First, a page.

As we enter the High Holy Days commemorating the death and resurrection of the Christ that all who believe in him should not perish, but have everlasting life, it is fitting that we understand exactly what was the “Last Supper.”
The traditional Christian concept of the Last Supper is Christ having dinner with his disciples and instituting communion—the bread and wine sacrament. But it is far deeper and more meaningful than it appears.
Christ, a Jewish Rabbi, was in Jerusalem to partake in the Passover, the first of the spring feasts instituted by God after the exodus from Egypt. God’s people were instructed to observe this holy convocation “forever and throughout the generations” (Leviticus 23).
The “Last Supper” was actually a Passover Seder, the ritual celebration of the retelling of the exodus from Egypt. As recorded in Luke 22:15, Jesus “said unto them, ‘With desire I have desired to eat this Passover with you before I suffer.'” The Seder requires four cups of wine, symbolizing various acts of God in relationship with his people—the cups in order are Sanctification; Deliverance; Redemption; and Praise.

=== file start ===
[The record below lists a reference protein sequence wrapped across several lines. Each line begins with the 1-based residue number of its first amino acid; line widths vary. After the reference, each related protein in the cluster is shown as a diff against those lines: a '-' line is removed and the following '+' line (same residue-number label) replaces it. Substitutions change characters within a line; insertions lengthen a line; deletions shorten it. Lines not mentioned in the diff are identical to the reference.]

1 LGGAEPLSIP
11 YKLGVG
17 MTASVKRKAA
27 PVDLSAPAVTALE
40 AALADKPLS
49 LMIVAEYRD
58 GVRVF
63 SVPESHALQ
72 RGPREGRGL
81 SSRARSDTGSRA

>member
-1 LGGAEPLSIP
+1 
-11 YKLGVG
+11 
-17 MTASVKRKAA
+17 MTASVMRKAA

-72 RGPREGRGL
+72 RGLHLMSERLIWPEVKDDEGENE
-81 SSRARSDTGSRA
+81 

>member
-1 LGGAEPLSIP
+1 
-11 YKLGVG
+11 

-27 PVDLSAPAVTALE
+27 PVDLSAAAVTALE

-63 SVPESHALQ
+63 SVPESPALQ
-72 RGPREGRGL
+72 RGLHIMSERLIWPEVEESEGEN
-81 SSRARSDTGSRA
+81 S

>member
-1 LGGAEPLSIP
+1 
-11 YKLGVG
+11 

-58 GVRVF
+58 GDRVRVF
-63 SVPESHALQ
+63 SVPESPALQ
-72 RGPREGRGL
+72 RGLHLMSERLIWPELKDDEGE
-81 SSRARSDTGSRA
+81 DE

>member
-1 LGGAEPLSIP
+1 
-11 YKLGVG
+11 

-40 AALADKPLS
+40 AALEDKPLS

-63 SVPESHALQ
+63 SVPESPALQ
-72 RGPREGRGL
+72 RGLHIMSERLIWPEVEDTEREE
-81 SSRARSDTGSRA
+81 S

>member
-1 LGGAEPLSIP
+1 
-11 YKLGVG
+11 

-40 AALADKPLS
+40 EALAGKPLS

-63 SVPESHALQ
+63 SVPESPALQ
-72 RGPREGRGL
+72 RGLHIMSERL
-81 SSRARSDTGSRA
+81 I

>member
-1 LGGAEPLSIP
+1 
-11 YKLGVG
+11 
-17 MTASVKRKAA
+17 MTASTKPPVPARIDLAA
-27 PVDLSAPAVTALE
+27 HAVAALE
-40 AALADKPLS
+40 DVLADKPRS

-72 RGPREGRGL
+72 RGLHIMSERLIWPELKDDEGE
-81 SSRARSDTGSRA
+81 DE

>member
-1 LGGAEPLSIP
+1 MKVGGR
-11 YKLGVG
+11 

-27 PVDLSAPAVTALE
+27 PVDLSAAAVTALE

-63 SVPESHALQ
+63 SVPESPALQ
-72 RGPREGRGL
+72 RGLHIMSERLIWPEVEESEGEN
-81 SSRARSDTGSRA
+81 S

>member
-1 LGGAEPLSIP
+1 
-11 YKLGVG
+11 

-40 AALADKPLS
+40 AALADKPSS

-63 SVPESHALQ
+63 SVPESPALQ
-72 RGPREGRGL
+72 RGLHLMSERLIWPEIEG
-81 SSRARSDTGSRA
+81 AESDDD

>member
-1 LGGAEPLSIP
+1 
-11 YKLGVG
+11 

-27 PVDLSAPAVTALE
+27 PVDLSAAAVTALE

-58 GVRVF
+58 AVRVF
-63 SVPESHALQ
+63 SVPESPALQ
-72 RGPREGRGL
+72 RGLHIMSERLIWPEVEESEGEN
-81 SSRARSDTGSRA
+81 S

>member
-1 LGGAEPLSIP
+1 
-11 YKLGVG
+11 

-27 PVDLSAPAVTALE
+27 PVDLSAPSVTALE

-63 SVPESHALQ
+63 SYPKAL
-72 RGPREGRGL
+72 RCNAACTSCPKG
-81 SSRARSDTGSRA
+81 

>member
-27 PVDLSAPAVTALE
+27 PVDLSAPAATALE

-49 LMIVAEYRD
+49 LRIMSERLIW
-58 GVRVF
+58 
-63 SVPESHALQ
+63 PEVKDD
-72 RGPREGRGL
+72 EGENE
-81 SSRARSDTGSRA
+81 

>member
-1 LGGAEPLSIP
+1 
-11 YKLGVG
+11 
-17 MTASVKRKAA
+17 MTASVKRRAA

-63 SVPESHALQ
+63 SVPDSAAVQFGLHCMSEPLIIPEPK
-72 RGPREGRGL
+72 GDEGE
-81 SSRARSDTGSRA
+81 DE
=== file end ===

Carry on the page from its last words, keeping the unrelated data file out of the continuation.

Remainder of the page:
Also required is eating Matza, unleavened bread that is pierced with many holes, also referred to as the bread of affliction. Luke and Matthew recall the actual order of the Seder ceremony as administered by Jesus. “And he took bread [Matza], and gave thanks, and broke it, and gave unto them, saying, ‘This is my body which is given for you: this do in remembrance of me'” (Luke 22:19).
After the Seder dinner, Christ administered the cup of Redemption: “Likewise also the cup after they supped, saying, ‘This cup is the new testament in my blood, which is shed for you'” (Luke 22:20).”
Also, in Matthew 26:29, “For this is my blood of the new covenant, which is shed for many for the remission of sins.”
Christ was crucified and died while the lambs were being sacrificed for the Passover. As is written in 1 Corinthians 5:7, “For indeed Christ, our Passover, was sacrificed for us.”
Not a bone was broken in his body as was required of the Passover Lamb in Numbers 9:12 and as recorded in John 19:34, “But when they came to Jesus and saw that he was dead already, they did not break his legs.”
The Passover Seder emblems of Matza and Wine symbolically represented Christ’s body and blood given for the remission of sins. The Telling of the Passover relates to God’s plan of salvation for mankind as fulfilled by Christ’s death and resurrection. Each part of the Passover Seder points to Christ and his work of salvation—now and at the end of days.
There are so many wonderful aspects of the Passover Seder that bring clearer understanding to Christ’s work of salvation. It is far more than the “Last Supper.” It is the story of God’s salvation plan through Christ, the Passover Lamb of the new Covenant. He is risen that all who believe in him should not perish, but have eternal life.
Posted in The Daily Jot